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PGA Tour changes worry some, not Farmers Insurance Open

No one could blame PGA Tour stops like San Diego’s Farmers Insurance Open for sounding internal alarm bells amid reports of the PGA Tour increasing purse sizes at select tournaments and requiring elite players to play in those.

The Farmers isn’t panicking, though. Not yet, anyway.

In the wake of a Golf Digest story explaining how tournament directors of some events became as heated as potted lobsters at the idea, the mere suggestion of broadening the haves and have nots week by week jarred.

What does it mean to us? How many top golfers of our past will not be a part of our future? Is this the first step in trimming events from the schedule?

As the gold-plated voice of The Golden Bear Jack Nicklaus shared with the Associated Press, “What it’s done is made the PGA Tour almost two tiers. All of a sudden, the other tournaments become feeders.”

There’s a well of confidence for a place like Torrey Pines and a tournament like slot deposit pulsa the Farmers to draw from, though, as the Tour pumps in money to counter the threat of LIV Golf departures. It’s not just another tournament.

To cast Torrey and the Farmers as a simple face among the stick-swinging crowd would be like describing Del Mar as just another racetrack or the San Diego Zoo as a run-of-the-mill animal park.

Some things are special. Some things represent more.

The Farmers, with breathtaking cliffside vistas framing gliders soaring judi slot online deposit pulsa above the bobbing blue of the Pacific, is a destination. Torrey Pines South is a U.S. Open-caliber course and massively needed early season test as top golfers shake off cobwebs.

It’s a favorite of hometown star Xander Schauffele and pseudo-San Diegan and fellow top-10 talent Jon Rahm, claiming history-rich roots connecting Palmer and Player, Nicklaus and Tiger.

“I haven’t lost any sleep over it,” said Marty Gorsich, the tournament director and CEO of the Century Club of San Diego that hosts it. “We haven’t had a single meeting to address it.”

Player decision-making remains the biggest question mark.

“On the West Coast swing, you can’t have three (so-called ‘elevated’ and required events) in five weeks, jamming players up,” Gorsich said. “You can’t force guys to play four or five weeks in a row. That gets really hard if you stack up too many.

“And how will the Top 30 feel about being made to play the (rowdy) Waste Management (Phoenix Open, one of the rising purse events), for example? That’s not as much a fit for some guys, even though a lot of guys love it.

“That’s why I think the Tour is staying flexible.”

There’s no doubt the Farmers was shoulder-blocked into concussion protocol when the NFL shifted its schedule. The tournament lost its unchallenged sweet spot for TV and national interest nestled in the open week before the Super Bowl.

The event opted for an unusual Wednesday through Saturday format. Spin doctors can talk about the benefits of that uniqueness and how much players warmed to the change, but no one goes that direction willingly — at least initially.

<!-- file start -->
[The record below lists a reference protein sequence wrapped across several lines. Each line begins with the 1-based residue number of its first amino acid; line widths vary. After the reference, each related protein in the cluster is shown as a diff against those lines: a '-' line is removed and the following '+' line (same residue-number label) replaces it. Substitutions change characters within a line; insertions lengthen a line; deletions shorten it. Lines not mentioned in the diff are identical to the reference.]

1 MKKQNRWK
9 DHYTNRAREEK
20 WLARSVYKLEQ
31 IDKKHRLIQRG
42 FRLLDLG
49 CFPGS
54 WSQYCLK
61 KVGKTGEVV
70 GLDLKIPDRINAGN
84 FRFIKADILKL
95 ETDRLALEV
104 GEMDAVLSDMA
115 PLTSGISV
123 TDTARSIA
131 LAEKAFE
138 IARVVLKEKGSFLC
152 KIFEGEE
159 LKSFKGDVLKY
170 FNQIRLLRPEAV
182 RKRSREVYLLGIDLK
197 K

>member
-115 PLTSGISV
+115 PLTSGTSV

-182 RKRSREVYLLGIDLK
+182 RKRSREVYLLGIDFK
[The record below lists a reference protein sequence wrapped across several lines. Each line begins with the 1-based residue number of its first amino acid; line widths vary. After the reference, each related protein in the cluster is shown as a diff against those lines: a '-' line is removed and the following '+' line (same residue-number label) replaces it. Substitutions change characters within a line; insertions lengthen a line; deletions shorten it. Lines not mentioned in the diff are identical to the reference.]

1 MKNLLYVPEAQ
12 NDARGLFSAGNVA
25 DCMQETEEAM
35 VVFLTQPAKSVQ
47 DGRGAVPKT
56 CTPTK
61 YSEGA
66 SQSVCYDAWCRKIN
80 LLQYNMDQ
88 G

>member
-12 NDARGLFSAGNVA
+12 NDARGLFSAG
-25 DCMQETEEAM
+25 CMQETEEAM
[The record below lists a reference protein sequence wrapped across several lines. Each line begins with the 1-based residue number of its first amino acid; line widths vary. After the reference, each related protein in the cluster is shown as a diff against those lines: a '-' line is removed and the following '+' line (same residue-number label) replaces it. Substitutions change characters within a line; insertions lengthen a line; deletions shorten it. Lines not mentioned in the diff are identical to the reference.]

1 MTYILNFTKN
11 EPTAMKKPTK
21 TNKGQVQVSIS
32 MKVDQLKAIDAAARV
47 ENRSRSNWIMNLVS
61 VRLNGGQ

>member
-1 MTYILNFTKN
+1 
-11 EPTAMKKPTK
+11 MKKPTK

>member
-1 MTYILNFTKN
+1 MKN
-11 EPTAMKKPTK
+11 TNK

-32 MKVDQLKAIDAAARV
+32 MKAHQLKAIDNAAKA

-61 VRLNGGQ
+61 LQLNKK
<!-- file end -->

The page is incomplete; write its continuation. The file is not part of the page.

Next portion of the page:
When something isn’t broke, “fix” it at your own peril.

“My initial, ‘upset’ reaction was, let’s go to NBC (from NFL carrier CBS),” retiring Farmers CEO Jeff Dailey told the Union-Tribune in January. “Then cooler heads prevailed.”

Make no mistake. The Tour’s expansion of what are being labeled as “elevated” events, meaning more tournaments averaging $20 million in purse money with increased player participation leverage, signals real worry for some. (The Farmers’ purse was $8.4 million last year and will be raised by $300,000 for 2023.)

Torrey Pines does not appear in need of wrinkle cream.

“Will some events have concerns? Absolutely,” Gorsich said. “Maybe they’re between two (bigger events or majors) and marketing depends on players. They’ve don’t have an ocean. They don’t have a golf course that’s as enticing. Some events, yeah, I could see some anxiety about that.

“If we generally have the same field, I don’t see people saying, ‘Oh, I’m not going now,’ if one or two players aren’t there. We’re an experience. We’re Del Mar-ish in how we do it.”

Gorsich pointed to spiking hospitality sales, with some areas sold out eight to nine months in advance.

“We’re probably in as good a position as we’ve been organizationally after two years impacted by COVID, (former CEO) Peter (Ripa) left, a tent vendor going bankrupt the year before that,” he said. “This is the first year in a long time we’ve had a clean runway.

“We’ll take a year and see how it looks, but we’re cooking with gas right now.”

The biggest question mark for the Farmers is a leadership change at its sponsoring organization. It’s unclear how the company will feel about the evolving Tour changes, the newly adopted scheduling format and changing business climates moving forward.

Dailey officially steps down Jan. 1. New President and CEO Raul Vargas steps in. The four-day tournament begins Jan. 25.

“I’m sure the new CEO is drinking from a fire hose right now,” Gorsich said of the transition. “We had a weekly call with Farmers and (Dailey) would get updates here and there, but he was generally focused on running the business.

“I think (Vargas) is getting his first briefing (on the tournament) in a week or two.”

The bottom line: At this point, Farmers button-pushers seem less sleep-deprived than almost all others.

“If we had been quote-unquote elevated, I wouldn’t have come to work the next day and did anything differently,” Gorsich said. “I didn’t call a meeting. We could get the same field we normally get. But there’s no real change to us operationally that comes to mind.”

It’s not just another tournament, after all.